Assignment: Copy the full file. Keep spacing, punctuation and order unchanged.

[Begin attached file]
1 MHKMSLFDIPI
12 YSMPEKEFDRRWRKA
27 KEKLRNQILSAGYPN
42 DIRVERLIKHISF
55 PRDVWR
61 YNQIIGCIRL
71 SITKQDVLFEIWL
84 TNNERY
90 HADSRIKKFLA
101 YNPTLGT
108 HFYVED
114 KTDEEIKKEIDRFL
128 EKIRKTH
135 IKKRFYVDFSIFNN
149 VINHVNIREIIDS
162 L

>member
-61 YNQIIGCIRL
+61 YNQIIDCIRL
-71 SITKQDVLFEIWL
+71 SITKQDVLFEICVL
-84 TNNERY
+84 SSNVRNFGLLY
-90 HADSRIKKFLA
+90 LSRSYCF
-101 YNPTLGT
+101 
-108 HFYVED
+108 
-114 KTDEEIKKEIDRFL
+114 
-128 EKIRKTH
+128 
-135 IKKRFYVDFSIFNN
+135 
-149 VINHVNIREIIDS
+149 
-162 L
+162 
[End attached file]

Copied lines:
1 MHKMSLFDIPI
12 YSMPEKEFDRRWRKA
27 KEKLRNQILSAGYPN
42 DIRVERLIKHISF
55 PRDVWR
61 YNQIIGCIRL
71 SITKQDVLFEIWL
84 TNNERY
90 HADSRIKKFLA
101 YNPTLGT
108 HFYVED
114 KTDEEIKKEIDRFL
128 EKIRKTH
135 IKKRFYVDFSIFNN
149 VINHVNIREIIDS
162 L

>member
-61 YNQIIGCIRL
+61 YNQIIDCIRL
-71 SITKQDVLFEIWL
+71 SITKQDVLFEICVL
-84 TNNERY
+84 SSNVRNFGLLY
-90 HADSRIKKFLA
+90 LSRSYCF
-101 YNPTLGT
+101 
-108 HFYVED
+108 
-114 KTDEEIKKEIDRFL
+114 
-128 EKIRKTH
+128 
-135 IKKRFYVDFSIFNN
+135 
-149 VINHVNIREIIDS
+149 
-162 L
+162 